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ENGL 1102 Lit Crit (Breedlove): Research Strategy

Introduction to Literary Criticism using For Students, Gale Literature, and Bloom's.

How to Select Relevant Articles

Now you've got a list of results that fit your criteria for being scholarly, an acceptable date range, etc., how do you judge which are most on-topic?

  • Title -- your keywords in the title are a great sign, but also think in terms of more global subjects.  For example, an article called "Hemingway in Spain" might contain something about  Hemingway and bullfighting.
  • Subject terms.  The subject terms are all major topics of the article.
  • Abstract.  The abstract is a summary of an article, so that's a great way to find out what the article is about before reading the whole thing.
  • "Find" function.  Use Ctrl+F or look for a search function in a PDF to look for your keywords.  Reading a brief passage surrounding your keyword to get an idea if the article might be relevant.
  • Skim - Sometimes none of the above give you a clue and you need to skim the article to determine its suitability for your project.

Choose your search terms and how to use them.

Selecting good search terms and combining them effecitively are the keys to successful searching!

The characteristics of your search tool may affect the search terms you choose and how you combine them.  Consider....

Does the search look inside the articles or does it just look at information about the article, like the author, title, and subject terms?

  • If the search function looks inside the articles, your search terms should be words that might be in your ideal article.
    • DISCOVER, Lexis Nexis, Opposing Viewpoints, CQ, Bloom's, JSTOR, and Literature Resource Center default to this type of search.
  • If the search function only looks at information about the article -- title, author, subject terms, etc. -- your keywords should be more general.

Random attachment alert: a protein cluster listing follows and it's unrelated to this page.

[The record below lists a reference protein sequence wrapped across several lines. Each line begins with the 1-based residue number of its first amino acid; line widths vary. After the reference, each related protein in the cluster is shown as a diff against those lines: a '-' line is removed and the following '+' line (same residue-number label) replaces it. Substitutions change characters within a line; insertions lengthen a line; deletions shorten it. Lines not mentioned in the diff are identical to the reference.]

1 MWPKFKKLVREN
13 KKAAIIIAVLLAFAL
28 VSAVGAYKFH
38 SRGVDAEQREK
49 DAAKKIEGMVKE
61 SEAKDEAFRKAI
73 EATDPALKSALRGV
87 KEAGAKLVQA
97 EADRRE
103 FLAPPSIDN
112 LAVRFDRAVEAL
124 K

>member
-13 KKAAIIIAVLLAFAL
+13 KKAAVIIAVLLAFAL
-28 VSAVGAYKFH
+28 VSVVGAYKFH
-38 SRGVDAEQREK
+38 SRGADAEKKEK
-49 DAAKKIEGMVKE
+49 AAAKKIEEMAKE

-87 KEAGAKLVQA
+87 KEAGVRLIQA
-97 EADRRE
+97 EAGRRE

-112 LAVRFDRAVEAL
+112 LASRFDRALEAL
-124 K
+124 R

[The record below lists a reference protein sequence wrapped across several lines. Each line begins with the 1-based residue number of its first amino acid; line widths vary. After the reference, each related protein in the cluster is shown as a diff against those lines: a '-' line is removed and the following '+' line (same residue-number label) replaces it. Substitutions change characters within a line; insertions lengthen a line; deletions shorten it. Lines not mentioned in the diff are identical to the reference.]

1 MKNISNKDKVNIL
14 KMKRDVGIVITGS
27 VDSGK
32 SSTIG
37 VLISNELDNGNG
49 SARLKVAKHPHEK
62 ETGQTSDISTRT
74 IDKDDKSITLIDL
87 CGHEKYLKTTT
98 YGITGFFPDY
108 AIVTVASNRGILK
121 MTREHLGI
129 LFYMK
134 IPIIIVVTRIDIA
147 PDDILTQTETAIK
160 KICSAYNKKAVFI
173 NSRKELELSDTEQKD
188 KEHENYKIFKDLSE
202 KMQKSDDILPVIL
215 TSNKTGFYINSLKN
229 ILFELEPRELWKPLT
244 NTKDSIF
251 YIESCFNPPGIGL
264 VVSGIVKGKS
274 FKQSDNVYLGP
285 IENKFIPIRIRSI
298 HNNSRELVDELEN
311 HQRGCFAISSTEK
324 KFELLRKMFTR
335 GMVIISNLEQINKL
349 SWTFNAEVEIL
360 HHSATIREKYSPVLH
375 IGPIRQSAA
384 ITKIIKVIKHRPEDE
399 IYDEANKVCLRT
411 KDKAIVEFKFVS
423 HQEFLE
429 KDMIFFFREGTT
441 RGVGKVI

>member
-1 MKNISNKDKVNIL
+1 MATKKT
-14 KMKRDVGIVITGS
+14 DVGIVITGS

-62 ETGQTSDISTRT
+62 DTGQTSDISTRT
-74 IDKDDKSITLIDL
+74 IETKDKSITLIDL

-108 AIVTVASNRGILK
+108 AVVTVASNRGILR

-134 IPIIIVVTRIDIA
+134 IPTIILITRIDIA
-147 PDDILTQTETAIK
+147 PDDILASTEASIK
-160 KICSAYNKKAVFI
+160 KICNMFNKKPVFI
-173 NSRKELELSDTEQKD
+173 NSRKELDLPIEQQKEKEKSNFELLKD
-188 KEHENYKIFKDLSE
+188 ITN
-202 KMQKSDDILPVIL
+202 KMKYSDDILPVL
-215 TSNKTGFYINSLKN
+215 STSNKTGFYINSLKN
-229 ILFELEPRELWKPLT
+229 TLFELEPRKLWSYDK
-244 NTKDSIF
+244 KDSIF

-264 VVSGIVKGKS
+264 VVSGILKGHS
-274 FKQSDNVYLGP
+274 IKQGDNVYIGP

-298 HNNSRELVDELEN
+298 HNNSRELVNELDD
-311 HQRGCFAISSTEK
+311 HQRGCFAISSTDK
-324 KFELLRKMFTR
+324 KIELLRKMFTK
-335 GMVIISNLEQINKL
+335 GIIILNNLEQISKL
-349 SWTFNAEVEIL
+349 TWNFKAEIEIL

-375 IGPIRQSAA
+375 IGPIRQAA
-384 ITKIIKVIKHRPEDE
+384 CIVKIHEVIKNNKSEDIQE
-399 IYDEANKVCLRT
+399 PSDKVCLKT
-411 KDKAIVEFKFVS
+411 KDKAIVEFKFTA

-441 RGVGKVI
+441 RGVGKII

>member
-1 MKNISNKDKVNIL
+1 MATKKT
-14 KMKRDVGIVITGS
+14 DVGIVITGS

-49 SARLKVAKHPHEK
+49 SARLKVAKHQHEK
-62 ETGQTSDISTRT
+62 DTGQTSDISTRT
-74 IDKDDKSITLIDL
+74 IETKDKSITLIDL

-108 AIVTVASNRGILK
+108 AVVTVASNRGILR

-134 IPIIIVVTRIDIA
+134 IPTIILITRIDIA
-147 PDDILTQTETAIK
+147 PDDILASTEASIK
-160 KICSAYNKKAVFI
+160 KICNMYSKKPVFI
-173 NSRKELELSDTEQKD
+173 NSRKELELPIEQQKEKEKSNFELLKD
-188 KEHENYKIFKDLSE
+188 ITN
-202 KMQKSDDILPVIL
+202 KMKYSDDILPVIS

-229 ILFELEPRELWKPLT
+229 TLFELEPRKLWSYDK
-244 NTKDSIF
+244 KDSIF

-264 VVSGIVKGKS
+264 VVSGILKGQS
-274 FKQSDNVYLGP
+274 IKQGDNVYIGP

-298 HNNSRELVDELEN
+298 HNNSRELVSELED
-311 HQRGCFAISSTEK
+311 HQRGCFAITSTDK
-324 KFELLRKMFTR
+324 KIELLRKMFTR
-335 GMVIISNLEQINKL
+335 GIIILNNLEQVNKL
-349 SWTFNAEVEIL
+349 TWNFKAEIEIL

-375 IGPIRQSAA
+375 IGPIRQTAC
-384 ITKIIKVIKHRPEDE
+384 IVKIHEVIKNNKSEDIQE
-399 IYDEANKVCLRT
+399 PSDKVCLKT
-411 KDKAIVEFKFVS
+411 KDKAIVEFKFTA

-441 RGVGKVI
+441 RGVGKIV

•  GIL-Find, Academic Search Complete, and most other ESBCO databases default to this type of search.
    • Search terms should be words that describe the main ideas, author, or title. 
    • You might try putting your research idea in the form of a question, then identify the two or three most important nouns as your search terms.

 Does the search require Boolean operators?

  • Some searches work like Google -- that is, you can enter some search terms and the search engine will look for all of those search terms in the results.  The  more search terms you add, the more specific your search will be.
  • Other searches require Boolean operators.  That means it will look for the exact phrase that you enter in the search box unless you connect the terms with AND, OR, or NOT.

These examples illustrate some searches using Boolean operators.

I am looking for information about the portrayal of vampires, particularly in Stephanie Meyer's book, Twilight.

Twilight Vampires search

Twilight and vampires

Twilight and Vampires and Meyer

For more information about Boolean operators, selecting search terms and how to use them, see the "More help" box to the right.

Scholarly/ Academic Journals

In scholarly research, it is important to use high quality, reputable sources. Many research databases label articles as being published in either a scholarly journal/academic journal or a magazine/newspaper. What's the difference?

Scholarly Journals

Popular magazines & newspapers

Articles written by experts in their fields of study

Articles written by journalists

Reports on in-depth research and analysis

Written for entertainment or lighter information

Author’s credentials and affiliation stated. Usually a university or research institution.

Writer may or may not be identified

Has extensive citations and references

Might mention information sources in text or suggestions for additional reading.

Watch this video to find out more....


Primary and Secondary Sources

Primary Sources -- In literature, the primary source is the work which you are studying. It is an original work of literature, and does not analyze, interpret or evaluate another work of literature. Here are examples of primary sources:

  • A play: "Othello," by William Shakespeare.  
  • A short story: "The Yellow Wallpaper" by Charlotte Perkins Gilman
  • A poem: "Because I could not stop for death" by Emily Dickinson
  • A novel: "One Flew Over the Cuckoo's Nest" by Ken Kesey

Secondary Sources -- These works analyze and interpret primary sources. Here are examples of secondary sources:

  • An article from a literary journal that evaluates the roles of women in Mary Shelley's novel "Frankenstein."
  • A book of essays comparing characters in Alice Walker's novel "The Color Purple" to characters in her short story "Everyday Use."
  • A line-by-line commentary on T.S. Eliot's "The Wasteland," noting the poet's influences such as World War I and his friendship with poet Ezra Pound.
  • An book about the representation of mental illness in Shakespeare's "Hamlet."

This video will give you more examples: